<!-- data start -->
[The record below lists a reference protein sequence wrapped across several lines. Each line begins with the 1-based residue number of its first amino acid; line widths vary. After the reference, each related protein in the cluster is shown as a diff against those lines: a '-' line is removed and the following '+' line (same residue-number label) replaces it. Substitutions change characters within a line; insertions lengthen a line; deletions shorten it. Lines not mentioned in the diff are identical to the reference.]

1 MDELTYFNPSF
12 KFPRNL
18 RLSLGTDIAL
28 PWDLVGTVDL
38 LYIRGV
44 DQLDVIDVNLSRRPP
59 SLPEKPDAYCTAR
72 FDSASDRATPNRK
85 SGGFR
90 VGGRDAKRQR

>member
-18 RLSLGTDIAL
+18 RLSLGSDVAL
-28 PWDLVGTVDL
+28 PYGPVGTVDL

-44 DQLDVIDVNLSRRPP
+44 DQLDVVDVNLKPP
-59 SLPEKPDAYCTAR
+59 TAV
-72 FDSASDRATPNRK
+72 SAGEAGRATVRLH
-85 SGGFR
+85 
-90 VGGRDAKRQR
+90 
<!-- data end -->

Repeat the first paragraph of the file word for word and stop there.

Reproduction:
[The record below lists a reference protein sequence wrapped across several lines. Each line begins with the 1-based residue number of its first amino acid; line widths vary. After the reference, each related protein in the cluster is shown as a diff against those lines: a '-' line is removed and the following '+' line (same residue-number label) replaces it. Substitutions change characters within a line; insertions lengthen a line; deletions shorten it. Lines not mentioned in the diff are identical to the reference.]